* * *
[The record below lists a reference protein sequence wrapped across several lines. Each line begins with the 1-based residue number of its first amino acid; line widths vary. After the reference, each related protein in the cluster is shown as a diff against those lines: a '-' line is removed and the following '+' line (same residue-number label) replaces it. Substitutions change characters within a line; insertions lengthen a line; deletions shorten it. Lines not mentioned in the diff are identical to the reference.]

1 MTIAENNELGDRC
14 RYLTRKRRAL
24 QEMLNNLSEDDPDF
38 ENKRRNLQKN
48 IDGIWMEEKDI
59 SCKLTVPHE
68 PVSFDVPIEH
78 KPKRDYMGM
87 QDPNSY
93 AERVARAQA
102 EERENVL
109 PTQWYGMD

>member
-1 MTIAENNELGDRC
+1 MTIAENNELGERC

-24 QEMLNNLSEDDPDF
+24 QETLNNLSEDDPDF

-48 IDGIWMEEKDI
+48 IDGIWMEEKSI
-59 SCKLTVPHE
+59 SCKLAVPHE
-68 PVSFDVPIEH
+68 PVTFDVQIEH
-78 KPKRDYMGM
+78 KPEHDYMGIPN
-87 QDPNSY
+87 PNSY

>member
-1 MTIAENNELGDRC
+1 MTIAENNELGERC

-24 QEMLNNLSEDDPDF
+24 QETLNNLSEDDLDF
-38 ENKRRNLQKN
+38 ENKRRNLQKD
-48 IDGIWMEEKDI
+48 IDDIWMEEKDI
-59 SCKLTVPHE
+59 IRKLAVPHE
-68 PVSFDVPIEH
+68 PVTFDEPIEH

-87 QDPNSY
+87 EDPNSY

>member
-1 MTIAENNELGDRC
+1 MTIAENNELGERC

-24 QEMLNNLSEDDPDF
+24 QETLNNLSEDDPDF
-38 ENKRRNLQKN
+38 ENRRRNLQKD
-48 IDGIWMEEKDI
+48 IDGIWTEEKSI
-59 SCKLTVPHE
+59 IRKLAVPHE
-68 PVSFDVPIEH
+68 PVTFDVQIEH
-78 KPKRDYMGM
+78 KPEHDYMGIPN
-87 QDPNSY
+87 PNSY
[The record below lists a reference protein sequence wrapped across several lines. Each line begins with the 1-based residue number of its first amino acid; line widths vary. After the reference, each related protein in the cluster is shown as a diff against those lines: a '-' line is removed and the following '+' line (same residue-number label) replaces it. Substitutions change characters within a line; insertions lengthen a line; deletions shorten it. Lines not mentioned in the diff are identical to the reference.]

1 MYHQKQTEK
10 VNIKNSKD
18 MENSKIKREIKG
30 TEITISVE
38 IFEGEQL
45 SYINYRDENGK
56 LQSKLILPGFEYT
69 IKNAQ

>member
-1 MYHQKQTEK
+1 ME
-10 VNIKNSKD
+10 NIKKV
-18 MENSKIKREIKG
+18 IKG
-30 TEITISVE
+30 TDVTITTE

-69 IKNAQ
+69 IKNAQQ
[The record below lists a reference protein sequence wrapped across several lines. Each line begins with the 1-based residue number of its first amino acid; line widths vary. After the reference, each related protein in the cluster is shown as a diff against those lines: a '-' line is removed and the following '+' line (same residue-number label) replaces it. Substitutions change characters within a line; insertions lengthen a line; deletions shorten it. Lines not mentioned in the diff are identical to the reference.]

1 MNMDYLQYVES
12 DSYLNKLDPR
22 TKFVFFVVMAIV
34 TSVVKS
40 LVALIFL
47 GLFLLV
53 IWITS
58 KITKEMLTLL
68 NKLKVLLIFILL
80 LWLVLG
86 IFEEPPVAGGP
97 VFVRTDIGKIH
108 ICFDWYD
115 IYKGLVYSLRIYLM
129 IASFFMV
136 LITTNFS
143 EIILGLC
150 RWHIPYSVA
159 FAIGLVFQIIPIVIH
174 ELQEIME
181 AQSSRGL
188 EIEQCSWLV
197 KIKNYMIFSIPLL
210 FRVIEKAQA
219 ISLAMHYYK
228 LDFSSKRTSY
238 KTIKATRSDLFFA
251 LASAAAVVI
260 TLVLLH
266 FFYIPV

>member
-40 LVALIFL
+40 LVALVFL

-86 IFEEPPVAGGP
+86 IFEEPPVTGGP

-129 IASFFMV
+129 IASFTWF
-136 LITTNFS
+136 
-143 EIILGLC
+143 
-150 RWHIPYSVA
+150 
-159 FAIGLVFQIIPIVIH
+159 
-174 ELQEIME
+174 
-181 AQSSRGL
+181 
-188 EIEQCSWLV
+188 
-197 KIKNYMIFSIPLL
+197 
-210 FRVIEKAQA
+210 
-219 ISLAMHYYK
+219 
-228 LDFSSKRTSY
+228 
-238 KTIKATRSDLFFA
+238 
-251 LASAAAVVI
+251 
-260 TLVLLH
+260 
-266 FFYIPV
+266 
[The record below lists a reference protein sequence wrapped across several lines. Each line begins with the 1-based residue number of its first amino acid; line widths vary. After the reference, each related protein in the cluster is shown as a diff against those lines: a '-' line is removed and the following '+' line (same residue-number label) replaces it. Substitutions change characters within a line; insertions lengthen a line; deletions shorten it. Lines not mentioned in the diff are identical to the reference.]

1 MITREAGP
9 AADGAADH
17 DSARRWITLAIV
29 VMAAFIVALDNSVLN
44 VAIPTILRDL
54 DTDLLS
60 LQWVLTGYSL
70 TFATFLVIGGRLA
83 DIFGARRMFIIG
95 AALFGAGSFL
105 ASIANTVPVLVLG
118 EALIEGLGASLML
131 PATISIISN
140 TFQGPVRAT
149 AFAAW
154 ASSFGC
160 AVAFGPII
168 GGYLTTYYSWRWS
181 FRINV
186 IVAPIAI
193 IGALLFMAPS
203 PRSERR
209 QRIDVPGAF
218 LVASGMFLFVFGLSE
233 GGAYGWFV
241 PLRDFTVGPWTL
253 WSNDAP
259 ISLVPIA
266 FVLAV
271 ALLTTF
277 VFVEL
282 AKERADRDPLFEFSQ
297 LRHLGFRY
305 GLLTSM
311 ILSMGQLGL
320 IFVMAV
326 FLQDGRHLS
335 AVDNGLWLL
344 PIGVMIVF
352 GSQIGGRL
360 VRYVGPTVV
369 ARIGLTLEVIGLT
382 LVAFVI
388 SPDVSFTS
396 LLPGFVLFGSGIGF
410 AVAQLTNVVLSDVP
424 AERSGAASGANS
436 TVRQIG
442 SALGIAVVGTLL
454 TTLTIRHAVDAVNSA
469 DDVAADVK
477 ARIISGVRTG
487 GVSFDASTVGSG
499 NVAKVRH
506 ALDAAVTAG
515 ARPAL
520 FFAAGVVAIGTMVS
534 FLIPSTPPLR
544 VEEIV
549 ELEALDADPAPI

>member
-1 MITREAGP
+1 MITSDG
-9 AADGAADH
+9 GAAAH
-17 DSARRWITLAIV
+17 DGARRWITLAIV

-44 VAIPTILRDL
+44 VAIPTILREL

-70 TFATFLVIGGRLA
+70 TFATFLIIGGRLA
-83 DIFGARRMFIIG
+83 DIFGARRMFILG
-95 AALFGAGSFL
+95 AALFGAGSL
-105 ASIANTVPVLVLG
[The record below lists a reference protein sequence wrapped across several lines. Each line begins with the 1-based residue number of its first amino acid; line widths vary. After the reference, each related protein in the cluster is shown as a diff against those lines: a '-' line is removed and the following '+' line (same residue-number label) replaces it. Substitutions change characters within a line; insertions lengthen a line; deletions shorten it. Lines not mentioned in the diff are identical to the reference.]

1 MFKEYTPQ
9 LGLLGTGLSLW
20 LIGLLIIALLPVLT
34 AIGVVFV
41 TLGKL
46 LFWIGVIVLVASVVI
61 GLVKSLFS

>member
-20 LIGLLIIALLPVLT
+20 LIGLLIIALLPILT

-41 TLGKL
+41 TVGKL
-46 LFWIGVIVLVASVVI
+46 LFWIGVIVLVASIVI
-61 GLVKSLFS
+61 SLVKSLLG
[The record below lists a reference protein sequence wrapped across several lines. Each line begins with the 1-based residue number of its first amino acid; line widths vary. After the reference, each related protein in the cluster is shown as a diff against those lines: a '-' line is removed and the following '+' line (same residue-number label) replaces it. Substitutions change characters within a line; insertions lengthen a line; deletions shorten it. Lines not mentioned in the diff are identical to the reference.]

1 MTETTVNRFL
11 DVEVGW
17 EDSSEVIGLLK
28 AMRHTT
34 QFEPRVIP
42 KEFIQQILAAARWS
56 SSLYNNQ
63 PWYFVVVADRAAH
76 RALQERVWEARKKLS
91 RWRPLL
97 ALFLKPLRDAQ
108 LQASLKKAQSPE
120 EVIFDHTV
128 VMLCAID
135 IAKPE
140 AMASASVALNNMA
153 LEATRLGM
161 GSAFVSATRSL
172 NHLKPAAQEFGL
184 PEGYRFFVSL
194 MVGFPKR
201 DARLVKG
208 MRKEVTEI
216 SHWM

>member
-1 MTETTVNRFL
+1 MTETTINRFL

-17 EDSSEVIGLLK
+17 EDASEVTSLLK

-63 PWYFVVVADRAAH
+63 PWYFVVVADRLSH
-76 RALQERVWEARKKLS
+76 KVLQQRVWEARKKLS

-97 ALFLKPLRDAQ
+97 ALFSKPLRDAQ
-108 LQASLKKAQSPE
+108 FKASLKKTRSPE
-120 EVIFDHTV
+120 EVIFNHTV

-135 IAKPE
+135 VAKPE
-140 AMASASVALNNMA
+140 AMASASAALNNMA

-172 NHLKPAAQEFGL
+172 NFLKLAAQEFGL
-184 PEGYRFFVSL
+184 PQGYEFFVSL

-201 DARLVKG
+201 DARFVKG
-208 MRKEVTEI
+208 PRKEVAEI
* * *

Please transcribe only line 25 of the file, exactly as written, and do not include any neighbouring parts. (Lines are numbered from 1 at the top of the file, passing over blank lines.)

-78 KPKRDYMGM